Debt-Burdened Zambia Comes Under Fire over Debt Mismanagement Accusations, Gov’t Seeks Creditors’ Clemency

Zambia’s debt situation has continued to vex the minds of stakeholders with government labouring to explain matters day in and day out. With the world bank recently releasing the 2021 international debt statistics report, both local and international economic players have been debating and questioning what Zambia’s real debt profile is.

In his address to Parliament, October 15, the country’s Minister of Finance, Dr. Bwalya Ngandu regretted that Zambia’s debt was being misquoted to be standing at $27.34 billion USD when in fact, it should read $11.97 billion USD as of 2020.


Dr. Bwalya Ngandu, Zambian Finance Minister (C) Zambia Reports

“I would like to reaffirm that our stock of external debt as at end 2019 was as I reported in my 2021 budget address, which is USD11.48 billion. As at end June 2020, this figure increased to USD11.97 billion, which when we add the guaranteed debt for state-owned enterprises comes up to USD13.55 billion…” he clarified.

Dr Ngandu clarified that the amount stated in the World Bank report refers to the total national debt that includes private sector external debt of USD15.57 billion.

“Private sector external debt is foreign-denominated debt owed by all non-government entities in Zambia in all sectors including mining, manufacturing, transport, energy, wholesale and trade to mention some,” the Minister insisted in his press outing while reaffirming government’s commitment to equal treatment of all its creditors and transparency in its engagements. He also emphasized that engaging with the creditors is necessary and is in the best interest of the country.

Zambia is on record to have obtained some relief under the debt service suspension initiative (DSSI) window, particularly from official creditors. Despite multiple engagements with commercial creditors to seek debt suspension, the government’s efforts are yet to yield the expected results.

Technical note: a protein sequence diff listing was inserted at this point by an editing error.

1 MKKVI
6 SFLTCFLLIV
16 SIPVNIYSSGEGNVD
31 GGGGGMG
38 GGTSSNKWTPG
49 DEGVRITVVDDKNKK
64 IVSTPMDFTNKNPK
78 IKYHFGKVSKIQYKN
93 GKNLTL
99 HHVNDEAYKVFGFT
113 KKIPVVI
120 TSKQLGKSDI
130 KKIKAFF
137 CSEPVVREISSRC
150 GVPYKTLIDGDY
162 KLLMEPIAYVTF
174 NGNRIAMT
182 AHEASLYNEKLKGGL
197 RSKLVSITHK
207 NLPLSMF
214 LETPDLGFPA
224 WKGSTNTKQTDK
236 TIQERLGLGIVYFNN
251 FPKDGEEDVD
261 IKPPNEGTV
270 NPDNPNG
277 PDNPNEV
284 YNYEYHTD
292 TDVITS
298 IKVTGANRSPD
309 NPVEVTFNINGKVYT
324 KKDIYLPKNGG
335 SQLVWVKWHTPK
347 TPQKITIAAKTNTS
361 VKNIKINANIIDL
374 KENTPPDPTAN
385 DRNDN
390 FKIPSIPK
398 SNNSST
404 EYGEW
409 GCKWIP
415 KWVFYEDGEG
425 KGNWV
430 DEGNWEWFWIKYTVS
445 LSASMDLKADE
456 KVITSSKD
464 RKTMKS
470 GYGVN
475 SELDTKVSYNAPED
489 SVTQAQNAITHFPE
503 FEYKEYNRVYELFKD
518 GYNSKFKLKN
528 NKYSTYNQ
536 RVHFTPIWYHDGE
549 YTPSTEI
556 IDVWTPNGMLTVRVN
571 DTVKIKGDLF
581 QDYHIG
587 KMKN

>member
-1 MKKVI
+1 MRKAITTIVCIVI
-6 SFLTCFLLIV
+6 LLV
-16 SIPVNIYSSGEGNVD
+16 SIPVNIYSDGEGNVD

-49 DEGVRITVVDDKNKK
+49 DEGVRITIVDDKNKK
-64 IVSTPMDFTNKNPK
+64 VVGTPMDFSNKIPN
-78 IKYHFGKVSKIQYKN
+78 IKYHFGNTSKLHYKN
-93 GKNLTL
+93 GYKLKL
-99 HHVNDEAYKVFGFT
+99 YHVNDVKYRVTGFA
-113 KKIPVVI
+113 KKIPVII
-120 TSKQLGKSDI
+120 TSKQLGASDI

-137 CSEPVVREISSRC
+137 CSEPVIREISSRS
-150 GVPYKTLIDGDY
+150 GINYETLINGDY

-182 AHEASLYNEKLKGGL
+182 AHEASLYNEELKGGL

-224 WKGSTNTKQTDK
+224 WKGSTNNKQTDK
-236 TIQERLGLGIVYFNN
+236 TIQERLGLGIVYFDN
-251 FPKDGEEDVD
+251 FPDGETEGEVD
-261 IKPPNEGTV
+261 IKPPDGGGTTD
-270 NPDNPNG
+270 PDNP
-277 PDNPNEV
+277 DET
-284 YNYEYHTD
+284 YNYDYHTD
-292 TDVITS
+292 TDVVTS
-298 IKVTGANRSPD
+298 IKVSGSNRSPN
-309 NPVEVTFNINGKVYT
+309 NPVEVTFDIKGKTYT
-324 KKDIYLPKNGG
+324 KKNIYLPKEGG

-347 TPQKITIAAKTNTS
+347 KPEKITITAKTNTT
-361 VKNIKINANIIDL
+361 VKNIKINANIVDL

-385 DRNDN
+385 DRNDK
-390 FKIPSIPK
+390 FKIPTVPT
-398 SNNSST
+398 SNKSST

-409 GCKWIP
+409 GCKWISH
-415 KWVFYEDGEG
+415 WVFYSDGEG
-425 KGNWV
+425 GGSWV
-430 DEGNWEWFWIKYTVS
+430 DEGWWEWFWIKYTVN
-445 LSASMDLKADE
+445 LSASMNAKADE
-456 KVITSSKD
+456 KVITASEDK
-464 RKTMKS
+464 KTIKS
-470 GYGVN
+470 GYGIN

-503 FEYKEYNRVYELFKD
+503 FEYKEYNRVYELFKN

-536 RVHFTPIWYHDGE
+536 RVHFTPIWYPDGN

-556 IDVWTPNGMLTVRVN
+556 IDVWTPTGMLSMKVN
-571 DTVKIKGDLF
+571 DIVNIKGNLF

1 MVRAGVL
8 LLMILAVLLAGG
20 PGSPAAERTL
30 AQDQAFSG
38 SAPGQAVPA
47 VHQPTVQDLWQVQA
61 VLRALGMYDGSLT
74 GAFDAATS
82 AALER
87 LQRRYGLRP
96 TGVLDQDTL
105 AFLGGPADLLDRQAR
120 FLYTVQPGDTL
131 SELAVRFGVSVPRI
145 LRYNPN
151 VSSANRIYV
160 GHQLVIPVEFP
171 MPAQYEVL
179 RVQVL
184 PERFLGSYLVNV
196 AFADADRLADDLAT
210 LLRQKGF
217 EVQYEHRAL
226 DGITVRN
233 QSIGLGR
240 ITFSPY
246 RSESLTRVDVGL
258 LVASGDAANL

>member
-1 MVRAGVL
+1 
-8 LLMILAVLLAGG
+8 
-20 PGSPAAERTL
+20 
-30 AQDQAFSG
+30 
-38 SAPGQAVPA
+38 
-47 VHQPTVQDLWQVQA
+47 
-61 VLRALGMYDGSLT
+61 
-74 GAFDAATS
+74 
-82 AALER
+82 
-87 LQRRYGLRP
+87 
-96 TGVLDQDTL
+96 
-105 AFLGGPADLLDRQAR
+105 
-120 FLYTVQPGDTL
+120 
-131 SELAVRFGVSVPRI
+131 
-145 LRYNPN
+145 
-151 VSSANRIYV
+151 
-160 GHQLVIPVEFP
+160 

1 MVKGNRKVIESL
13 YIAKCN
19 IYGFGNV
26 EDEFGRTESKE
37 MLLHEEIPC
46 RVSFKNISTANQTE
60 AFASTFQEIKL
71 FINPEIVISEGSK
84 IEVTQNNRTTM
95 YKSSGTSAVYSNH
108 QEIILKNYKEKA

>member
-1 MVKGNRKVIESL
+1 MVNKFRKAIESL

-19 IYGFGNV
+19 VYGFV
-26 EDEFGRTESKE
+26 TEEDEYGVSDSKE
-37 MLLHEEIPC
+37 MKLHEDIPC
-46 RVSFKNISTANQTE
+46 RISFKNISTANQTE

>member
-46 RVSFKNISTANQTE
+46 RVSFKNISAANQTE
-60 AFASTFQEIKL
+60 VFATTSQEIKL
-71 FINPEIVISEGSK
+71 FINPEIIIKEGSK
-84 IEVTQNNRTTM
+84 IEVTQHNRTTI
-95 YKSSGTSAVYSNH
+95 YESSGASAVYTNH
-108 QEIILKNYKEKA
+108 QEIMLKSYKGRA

“Concern was raised that the Eurobond debt was not included in the DSSI request and that Zambia had continued to service all Eurobond payments when they fell due while allowing the accumulation of arrears on other portfolios. The exclusion of Eurobond payments from the DSSI request also made some creditors reluctant as they were concerned that the debt relief they would provide would be used to pay debt service to other creditors and not be channelled towards covid-19 related expenditures as intended,” Dr. Ngandu said, expressing optimism that the request for a 6-month standstill on loan interest payments as part of the debt strategy development process would ultimately allow the government room to service its debt burden with relative ease.

Government apologists and finance experts within Zambia also hold the view that a standstill will give immediate relief on the budget and most importantly allow the country time to finalize its debt sustainability analysis that will provide details of the broad asset-liability management measures. These measures, they argue, must be implemented to deliver debt sustainability over the medium term. The debt sustainability analysis will also provide details that are required to provide for informed engagement with the different creditors, including Eurobond holders, on the adjustment in order to attain debt sustainability over the medium to long term. The government has indicated that “This will be done with the full support of the IMF”.